Keywords [Persian]

  • Azadirchta indica
  • Day time variation
  • Nitric oxide scavenging assay
  • phytochemicals
  • Reducing power
Akinmalodun, A.C., Ibukun, E.O., Afor, E., Akirinlola, B.L., Onibon, T.R., Akinboboye, A.O., Obuotor, E.M. and Farombi, E.O. 2007. Chemical Constituents and Antioxidant Activity of Alstonia boonei. African Journal of Biotechnology, 6(10): 1197-1201.

AOAC 1999. Official Methods of Analysis, 15th edn. Association of Official Analytical Chemists, Arlington, VA.

Aqil, F., Ahmad, I. and Mehmood, Z. 2006. Antioxidant And Free Radical Scavenging Properties of Twelve Traditionally used Indian Medicinal Plants. Turkey Journal of Biology, 30(1): 177-183.

Asghari, G., Gholamali, H., Mahmoudi, Z., and Asghari, M. 2014. Diurnal Variation of Essential of the Oil Components of Pycnocycla spinosa Decne. ex Boiss. Jundishapur Jurnal of Natural Pharmaceutical Products, 9(1): 35–38.

Biswas, K., Chattopadhyay, I., Banerjee, R.K. and Bandyopadhyay, U. 2002. Biological Activities and Medicinal Properties of Neem (Azadirachta indica). Current Science, 82(11): 1336-1345.

Bodeker, G., Bhat, K.K.S., Burley, J. and Vantomme, P. 1997. Medicinal Plants for Forest Conservation and Health Care. Rome. Food and Agricultural Organization (FAO).

Castelo, A.V.M., Del Menezzi, C.H.S. and Resck, I.S. 2012. Seasonal Variation in the Yield and the Chemical Composition of Essential Oils from Two Brazilian Native Arbustive Species. Journal of Applied Sciences, 12(8): 753-760.

Cohen, M.L. 2000. Changing Patterns of Infectious Disease, Nature, 406: 762-767.

Ebi, G.C. and Ofoefule, S.I. 2000. Antimicrobial Activity of Pterocarps osun Stems, Fitoterapia, 71(4): 433-435.

Ejikeme, C.M., Ezeonu, C.S., Eboatu, A.N. 2014. Determination of Physical and Phytochemical Constituents of Some Tropical Timbers Indigenous to Niger Delta Area of Nigeria. European Scientific Journal, 10(18): 247-270.

Eleazu C.O., Okafor P.N., Amajor J., Awa, E., Ikpeama, A.I., Eleazu K.C. 2011. Chemical Composition, Antioxidant Activity, Functional Properties and Inhibitory Action of Unripe Plantain (M. Paradisiacae) flour. African Journal of Biotechnology, 10(74): 16948-6952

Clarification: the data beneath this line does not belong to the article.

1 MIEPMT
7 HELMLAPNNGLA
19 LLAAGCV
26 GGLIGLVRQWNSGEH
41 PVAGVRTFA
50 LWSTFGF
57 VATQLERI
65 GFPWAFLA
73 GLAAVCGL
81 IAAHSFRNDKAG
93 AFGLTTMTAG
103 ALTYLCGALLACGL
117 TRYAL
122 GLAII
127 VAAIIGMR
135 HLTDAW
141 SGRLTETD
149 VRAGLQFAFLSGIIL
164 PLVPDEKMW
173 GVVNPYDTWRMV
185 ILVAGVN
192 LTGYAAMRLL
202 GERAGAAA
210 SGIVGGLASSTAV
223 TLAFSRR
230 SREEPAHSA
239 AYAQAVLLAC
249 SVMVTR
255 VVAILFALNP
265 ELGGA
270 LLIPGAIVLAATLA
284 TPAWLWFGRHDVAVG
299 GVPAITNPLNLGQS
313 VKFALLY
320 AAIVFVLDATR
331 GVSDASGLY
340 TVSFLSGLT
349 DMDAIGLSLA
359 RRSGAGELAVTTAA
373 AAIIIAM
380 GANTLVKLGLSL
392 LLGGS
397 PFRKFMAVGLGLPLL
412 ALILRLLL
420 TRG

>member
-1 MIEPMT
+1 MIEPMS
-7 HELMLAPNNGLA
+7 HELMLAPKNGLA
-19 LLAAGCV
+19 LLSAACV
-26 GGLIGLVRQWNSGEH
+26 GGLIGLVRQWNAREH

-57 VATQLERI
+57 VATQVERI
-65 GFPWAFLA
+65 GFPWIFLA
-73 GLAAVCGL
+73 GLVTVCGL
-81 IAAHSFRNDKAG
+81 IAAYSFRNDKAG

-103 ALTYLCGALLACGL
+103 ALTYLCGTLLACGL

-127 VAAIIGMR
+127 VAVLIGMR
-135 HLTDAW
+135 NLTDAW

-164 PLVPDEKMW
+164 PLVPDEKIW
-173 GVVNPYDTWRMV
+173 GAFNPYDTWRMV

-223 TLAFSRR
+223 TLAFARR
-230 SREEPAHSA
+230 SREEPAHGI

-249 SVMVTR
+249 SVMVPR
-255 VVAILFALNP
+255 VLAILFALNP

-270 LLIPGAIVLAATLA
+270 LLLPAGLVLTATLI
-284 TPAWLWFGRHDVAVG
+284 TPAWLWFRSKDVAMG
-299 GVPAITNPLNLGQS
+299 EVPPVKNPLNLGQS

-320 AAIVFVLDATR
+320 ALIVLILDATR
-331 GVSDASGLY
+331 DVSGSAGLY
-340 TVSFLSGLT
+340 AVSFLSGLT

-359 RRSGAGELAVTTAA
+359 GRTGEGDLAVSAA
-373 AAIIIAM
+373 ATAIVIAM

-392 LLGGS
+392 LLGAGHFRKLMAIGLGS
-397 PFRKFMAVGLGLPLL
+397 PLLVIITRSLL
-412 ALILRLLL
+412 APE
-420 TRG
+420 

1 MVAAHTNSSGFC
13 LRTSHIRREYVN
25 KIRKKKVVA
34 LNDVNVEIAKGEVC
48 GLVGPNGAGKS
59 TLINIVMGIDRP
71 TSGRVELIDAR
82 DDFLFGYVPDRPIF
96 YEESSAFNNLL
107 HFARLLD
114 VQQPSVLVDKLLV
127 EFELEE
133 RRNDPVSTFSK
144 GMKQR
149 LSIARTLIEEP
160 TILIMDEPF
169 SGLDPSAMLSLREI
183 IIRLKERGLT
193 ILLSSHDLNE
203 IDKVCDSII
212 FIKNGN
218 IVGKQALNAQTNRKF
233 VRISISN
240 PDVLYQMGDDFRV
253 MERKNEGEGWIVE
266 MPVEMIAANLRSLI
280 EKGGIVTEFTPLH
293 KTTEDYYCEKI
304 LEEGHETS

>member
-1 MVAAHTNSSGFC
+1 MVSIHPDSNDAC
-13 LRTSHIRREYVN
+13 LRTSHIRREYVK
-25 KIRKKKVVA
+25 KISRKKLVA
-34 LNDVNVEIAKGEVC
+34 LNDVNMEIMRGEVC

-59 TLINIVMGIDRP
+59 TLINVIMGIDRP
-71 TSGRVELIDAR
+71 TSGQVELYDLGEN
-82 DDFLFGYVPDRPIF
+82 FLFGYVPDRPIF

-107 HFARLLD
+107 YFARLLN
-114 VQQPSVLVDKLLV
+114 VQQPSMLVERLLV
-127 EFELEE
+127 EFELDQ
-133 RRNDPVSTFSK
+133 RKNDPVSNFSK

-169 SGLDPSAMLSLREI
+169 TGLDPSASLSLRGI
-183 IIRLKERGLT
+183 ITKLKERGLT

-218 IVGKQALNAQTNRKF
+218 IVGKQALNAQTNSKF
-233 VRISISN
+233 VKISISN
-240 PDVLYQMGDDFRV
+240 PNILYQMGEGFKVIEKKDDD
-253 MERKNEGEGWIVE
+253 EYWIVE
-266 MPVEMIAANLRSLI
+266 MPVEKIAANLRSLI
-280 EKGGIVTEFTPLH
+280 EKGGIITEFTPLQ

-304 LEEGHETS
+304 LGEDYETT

Eleazu, C.O., Eleazu, K.C., Awa, E. and Chukwuma, S.C. 2012. Comparative study of the phytochemical composition of the leaves of five Nigerian medicinal plants. Journal of Biotechnology and Pharmaceutical Research, 3(2): 42-46.

El-hawary, S.S., El-tantawy, M.E., Rabeh, M.A. and Badr, W.K. 2013. Chemical Composition and Biological Activities of Essential Oils of Azadirachta indica  A. Juss. International Journal of Applied Research in Natural Products, 6(4): 33-42.

Enyi-Idoh, K.H., Utsalo, S.J., Epoke, J. and Arikpo, G.E. 2012. Characterization of the Antibacterial and Phytochemical Potentials of Leaves Extracts of Azadirachta indica A. Juss. Journal of Science Engineering and Technology, 1(1): 52-57.

Ezeonu, C.S. and Ejikeme, C.M. 2016. Qualitative and Quantitative Determination of Phytochemical Contents of Indigenous Nigerian Softwoods. New Journal of Science, 2016, Article ID 5601327, 9 pages http://dx.doi.org/10.1155/2016/5601327.

Farhoosh, R., Gholam, A.G. and Mohammad, H.H.K. 2007. Antioxidant Activity of Various Extracts of Old Tea Leaves and Black Tea Wastes (Camellia sinensis L.). Food Chemistry, 100(1): 231-236.

Ghimeray, A.K., Jin, C.,  Ghimire, B.K. and Dong Ha Cho. 2009. Antioxidant Activity and Quantitative Estimation of Azadirachtin and Nimbin in Azadirachta indica  A. Juss grown in Foothills of Nepal. African Journal of Biotechnology, 8(13): 3084-3091.

Harborne, J.B. 1973. Phytochemical Methods: A Guide to Modern Techniques of Plant Analysis. Chapman and Hall, UK, London pp 113.

Harry-Asobara, L.J. and Samson, E.O. 2014. Comparative Study of the Phytochemical Properties of Jatropha curcas and Azadirachta indica  Plant Extracts. Journal of Poisonous and Medicinal Plants Research, 2(2): 20-24.

Itelima, J.U., Nwokedi, V.C., Ogbonna, A.I., Nyam, M.A. 2016. Phytochemical Screening and Antimicrobial Activity Evaluation of Aqueous and Ethanolic Extracts of the Leaf of Azadirachta indica  Juss (neem) on some microorganisms. World Journal of Microbiology, 3(1): 56-60.

Jagetia, G.C., Rao, S.K., Baliga, M.S. and Babu, K. 2004. The Evaluation of Nitric Oxide Scavenging Activity of Certain Herbal Formulations in vitro: A Preliminary Study. Phytotherapy Research, 18(7): 561-565.

Kelm, M. 1999. Nitric Oxide Metabolism and Breakdown. Biochimica et Biophysica Acta, 1411(1): 273-289.

Kim, K.T., Yoo, K.M., Lee, J.W., Eom, S.H., Hwang, I.K. and Lee, C.Y. 2007. Protective Effect of Steamed American Ginseng (Panax quinquefolius L.) on V79-4 Cells Induced by Oxidative Stress. Journal of Ethnopharmacology, 111(1): 443-445.